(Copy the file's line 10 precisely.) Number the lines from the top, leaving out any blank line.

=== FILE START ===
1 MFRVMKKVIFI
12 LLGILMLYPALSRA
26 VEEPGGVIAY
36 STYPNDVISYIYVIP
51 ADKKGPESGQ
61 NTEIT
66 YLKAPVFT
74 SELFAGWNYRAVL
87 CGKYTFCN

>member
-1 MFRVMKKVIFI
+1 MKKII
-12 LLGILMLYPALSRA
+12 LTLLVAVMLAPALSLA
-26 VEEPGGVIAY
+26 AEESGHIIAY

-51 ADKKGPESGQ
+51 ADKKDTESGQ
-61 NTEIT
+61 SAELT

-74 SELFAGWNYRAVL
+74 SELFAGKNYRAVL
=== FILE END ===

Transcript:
>member